If you are seeking a multi-purpose credit card with loads of benefits and long-term value, the Chase Freedom Unlimited Visa Card is among the best choices available on the market. With a $0 annual fee, and average APRs it is designed with cashback and rewards in mind. Read on to find everything you need to know, and make your decision.
Overview: best for cashback rewards overall, fit for good credit borrowers
Issued by Chase Bank, a well-known major national banking institution in U.S., the Freedom Unlimited Card is a desirable product for making frequent purchases and getting ample rewards from it. Your immediate financing needs can be fulfilled by a long introductory period of 0% interest, plus you’ll get a generous signup bonus that’ll be useful toward expenses in your first 3 months of live account with this card.
The cash back rates are in the high-end spectrum of the standard for credit cards: you get a 3% for dining at restaurants (takeout and some delivery services included), 3% for purchases at drugstores, 5% return on travels if booked through Chase Ultimate Rewards (points, explained later), and nicely a 1.5% cashback on all other categories. You can even obtain enhanced rewards, if you are holder of other Chase cards, such as the Sapphire and/or the Preferred Cards.
This card by Chase has some of the best promotions active since you begin to use it to the beginnings of your account. You get a $200 welcome bonus, that will be credited if you make a total of $500 worth purchases within three months from signing up. Also, you can earn 5% cash back on gas station purchases on up to $6,000 spent in the first year of card ownership. On top of it, you receive a 0% APR period on purchases lasting 15 months, then the APR shifts to the regular range offered by Chase: 14.99%-23.74%.
The 1.5% cashback is always applied to most of categories of purchases: you will be rewarded for barely everything you buy, and there is no redemption minimum limit. Rewards from using the Freedom Unlimited come in form of points, which can be converted in cashback afterward; also, the points can be redemeed for gift cards, travels booked through Chase, statement credit/direct deposit, and that’s the case of 1 cent for each point; for purchases on Amazon, it’s $0.8, a bit less but still valuable in the long run.
If you earned points from other credit cards by Chase, you have the chance to transfer them to the Freedom Unlimited for conversion; these points can be used in programs offered by several major airlines and hotels. Mind that the cashback rates increase noticeably by combining the cards.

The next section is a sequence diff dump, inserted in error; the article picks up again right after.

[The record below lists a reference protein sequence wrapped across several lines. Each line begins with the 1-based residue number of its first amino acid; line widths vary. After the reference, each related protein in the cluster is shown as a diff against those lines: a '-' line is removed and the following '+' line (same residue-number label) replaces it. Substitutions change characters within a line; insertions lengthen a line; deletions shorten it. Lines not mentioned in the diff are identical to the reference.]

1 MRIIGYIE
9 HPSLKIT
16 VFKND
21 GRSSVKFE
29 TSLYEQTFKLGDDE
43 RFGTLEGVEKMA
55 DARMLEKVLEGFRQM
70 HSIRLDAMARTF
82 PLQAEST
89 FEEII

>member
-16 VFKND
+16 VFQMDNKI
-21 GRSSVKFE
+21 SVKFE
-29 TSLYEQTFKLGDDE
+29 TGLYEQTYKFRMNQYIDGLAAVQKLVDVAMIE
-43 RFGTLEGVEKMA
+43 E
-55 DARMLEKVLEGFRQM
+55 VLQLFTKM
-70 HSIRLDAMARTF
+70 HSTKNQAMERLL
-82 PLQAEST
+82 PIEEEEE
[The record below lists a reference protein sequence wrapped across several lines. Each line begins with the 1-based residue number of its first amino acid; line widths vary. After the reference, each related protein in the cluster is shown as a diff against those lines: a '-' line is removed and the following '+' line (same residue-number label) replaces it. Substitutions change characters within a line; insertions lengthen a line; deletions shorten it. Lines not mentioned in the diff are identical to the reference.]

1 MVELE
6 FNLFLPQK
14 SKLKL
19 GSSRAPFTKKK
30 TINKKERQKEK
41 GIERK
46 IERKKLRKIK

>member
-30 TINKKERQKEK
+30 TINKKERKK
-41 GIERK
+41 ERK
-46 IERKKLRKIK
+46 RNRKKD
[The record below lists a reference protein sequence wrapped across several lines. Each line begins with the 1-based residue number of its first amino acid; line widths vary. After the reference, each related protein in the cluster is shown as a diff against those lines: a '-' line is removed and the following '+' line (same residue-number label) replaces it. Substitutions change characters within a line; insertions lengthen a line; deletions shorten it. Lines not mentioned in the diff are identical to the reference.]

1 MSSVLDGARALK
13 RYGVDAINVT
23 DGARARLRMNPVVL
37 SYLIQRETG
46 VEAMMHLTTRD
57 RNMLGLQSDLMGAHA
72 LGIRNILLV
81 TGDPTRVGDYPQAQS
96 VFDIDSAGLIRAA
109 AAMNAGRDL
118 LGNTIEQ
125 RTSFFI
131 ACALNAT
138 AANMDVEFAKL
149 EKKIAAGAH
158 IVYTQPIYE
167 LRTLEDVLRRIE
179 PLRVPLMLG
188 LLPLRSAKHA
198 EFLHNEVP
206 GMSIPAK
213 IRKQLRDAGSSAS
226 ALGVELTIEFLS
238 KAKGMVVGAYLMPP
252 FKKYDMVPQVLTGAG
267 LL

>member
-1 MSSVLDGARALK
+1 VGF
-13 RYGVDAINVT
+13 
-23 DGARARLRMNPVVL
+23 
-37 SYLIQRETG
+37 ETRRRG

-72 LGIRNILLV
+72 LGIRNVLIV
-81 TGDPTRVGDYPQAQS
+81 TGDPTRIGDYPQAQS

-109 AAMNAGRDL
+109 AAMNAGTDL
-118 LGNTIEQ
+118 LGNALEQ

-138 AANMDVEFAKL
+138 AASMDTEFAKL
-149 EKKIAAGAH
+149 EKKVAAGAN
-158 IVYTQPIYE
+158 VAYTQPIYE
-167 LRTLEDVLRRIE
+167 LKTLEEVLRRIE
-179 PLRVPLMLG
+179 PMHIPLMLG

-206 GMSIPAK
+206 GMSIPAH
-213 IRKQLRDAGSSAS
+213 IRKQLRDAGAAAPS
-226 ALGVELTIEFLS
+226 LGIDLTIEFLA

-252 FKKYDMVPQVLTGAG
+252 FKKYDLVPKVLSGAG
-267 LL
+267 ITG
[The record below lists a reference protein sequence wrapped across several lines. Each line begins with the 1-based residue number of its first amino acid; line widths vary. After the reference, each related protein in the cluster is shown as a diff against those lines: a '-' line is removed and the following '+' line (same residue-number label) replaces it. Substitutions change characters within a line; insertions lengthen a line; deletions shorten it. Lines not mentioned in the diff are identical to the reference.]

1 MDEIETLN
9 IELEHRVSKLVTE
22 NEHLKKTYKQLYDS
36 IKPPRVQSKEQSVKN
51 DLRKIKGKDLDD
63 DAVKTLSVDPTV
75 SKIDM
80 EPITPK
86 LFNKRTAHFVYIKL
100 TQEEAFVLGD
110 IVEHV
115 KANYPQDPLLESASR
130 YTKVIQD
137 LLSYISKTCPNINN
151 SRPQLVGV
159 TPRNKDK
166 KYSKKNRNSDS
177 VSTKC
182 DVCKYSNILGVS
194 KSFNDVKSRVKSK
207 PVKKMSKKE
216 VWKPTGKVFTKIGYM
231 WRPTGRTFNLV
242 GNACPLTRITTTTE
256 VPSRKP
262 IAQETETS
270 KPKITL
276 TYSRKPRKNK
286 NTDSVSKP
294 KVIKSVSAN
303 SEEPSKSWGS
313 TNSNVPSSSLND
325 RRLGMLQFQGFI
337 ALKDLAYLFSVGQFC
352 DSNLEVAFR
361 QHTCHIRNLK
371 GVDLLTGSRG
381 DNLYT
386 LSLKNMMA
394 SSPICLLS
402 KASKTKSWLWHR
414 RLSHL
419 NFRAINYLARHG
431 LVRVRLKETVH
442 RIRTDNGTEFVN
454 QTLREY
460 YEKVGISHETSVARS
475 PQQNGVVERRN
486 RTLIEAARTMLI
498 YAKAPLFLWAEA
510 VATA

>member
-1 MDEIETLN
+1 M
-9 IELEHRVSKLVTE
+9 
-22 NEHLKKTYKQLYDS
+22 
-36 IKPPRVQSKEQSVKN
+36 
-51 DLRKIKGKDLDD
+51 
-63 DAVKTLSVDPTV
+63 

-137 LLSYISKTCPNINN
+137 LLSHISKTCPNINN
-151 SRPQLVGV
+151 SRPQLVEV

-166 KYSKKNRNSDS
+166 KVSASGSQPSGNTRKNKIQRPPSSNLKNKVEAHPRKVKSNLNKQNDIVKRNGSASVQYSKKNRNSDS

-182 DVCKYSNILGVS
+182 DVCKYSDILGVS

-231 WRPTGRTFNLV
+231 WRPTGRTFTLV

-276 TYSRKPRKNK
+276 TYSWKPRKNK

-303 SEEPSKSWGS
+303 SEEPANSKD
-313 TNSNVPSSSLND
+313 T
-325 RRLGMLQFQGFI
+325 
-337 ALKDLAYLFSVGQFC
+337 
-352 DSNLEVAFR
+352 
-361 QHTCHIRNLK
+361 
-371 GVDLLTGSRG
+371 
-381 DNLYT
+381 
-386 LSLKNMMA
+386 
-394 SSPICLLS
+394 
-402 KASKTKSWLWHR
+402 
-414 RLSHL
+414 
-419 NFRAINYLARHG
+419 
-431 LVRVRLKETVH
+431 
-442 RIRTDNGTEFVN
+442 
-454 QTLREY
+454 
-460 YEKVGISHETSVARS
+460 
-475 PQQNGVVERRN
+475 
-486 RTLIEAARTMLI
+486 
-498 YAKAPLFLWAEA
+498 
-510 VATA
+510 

And here is what you get from the card as a whole:
|Credit limits||$300- $20,000+|
|Sign-up bonus||$200 after spending $500 in the first 3 months|
|Purchase APR||0% intro for the first 15 months (then 14.99% to 23.74% variable)|
|Grace period||21 days (minimum)|
|Balance transfer APR||14.99% to 23.74% variable|
5% cash back on travel purchased through Chase, 3% on dining and drugstores, 1.5% on all other purchases
|Mininum amount for redeeming cash back||
3% on foreign transactions, the greater of $5 or 5% for balance transfers; the greater of $10 or 5% for cash advances; up to $40 for late and return payments
Visa perks: rental car insurance (collision, theft), travel emergency assistance; trip cancellation/interruption insurance (up to $6,000 per travel, $1,500 per person); purchase coverage for damage or theft. Weekly access to your credit score, plus professional advice
The cards stands out for the availabilty of so many rewards and perks with a low overall cost; other cards with similar benefits tend to have annual costs. The initial period of “freedom” from interest is quite long, so as you can leverage a time of financial constraints when you still need to make large or frequent purchases, or even to pay your utility bills. The welcome bonus is generous, overcoming several offers on the market, and ideal if you plan to take action since the start using the card.
Your credit limit will basically depends on credit score and the income you receive. Chase doesn’t disclose the card limits, but we found that you can borrow as little as $300.
The rewards rates are high: taken a 3% on restaurants and drugstores combined , for an overall yearly expense of $15,000 (which might be typical for the an average household) you will get a hefty $450 back. Remember: mainteinance of this card is free. On the other hand, there is also a bunch of fees: those are the norm among cards with a comparable offer, and this is true even for the fee charged when you use the card abroad.
You will need to have a credit FICO score of around 660 as minimum, which is considered “good”: the Freedom Unlimited is intended for borrowers who can deserve the benefits while affording the potential costs.
Among extras, it’s worth mentioning that you’ll also get a insurance on your purchases: the coverage is for theft or damage and lasts 120 days; it is s up to $500 per claim, with $50,000 as maximum.
And if you like the edge of technology, you’ll enjoy the fact that this Visa card is contactless.
To sum up, this card is valuable both on the short and the long term: to start, you have a long period of zero interest, and you could get the $200 bonus, which is meaty, in the first 3 months. The rewards you earn are among the highest you can find on the market.
Also, the costs of this card are affordable: APRs offered are considered competitive, but the most convenience will come if you have a more than good credit score. Add the fact that there is no mainteinance fee, while other fees are common among credit cards of this rank( but sustainable), and you have a greatly versatile card.